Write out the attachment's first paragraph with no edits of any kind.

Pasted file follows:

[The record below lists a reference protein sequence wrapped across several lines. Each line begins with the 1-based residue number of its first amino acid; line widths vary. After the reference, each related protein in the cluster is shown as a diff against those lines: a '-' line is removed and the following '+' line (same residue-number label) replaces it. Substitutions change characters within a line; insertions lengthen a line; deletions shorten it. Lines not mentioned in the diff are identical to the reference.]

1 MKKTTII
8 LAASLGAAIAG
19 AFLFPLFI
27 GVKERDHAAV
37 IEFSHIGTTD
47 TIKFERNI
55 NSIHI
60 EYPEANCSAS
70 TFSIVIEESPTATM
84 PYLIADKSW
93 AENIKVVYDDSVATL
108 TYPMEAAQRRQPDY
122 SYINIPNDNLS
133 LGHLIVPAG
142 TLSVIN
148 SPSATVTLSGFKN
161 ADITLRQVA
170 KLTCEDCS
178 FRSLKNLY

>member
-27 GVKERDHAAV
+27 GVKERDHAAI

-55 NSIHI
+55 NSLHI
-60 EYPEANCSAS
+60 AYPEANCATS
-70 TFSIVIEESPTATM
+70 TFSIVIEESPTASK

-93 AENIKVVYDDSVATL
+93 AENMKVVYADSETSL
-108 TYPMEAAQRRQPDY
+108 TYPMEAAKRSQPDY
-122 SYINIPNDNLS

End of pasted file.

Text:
[The record below lists a reference protein sequence wrapped across several lines. Each line begins with the 1-based residue number of its first amino acid; line widths vary. After the reference, each related protein in the cluster is shown as a diff against those lines: a '-' line is removed and the following '+' line (same residue-number label) replaces it. Substitutions change characters within a line; insertions lengthen a line; deletions shorten it. Lines not mentioned in the diff are identical to the reference.]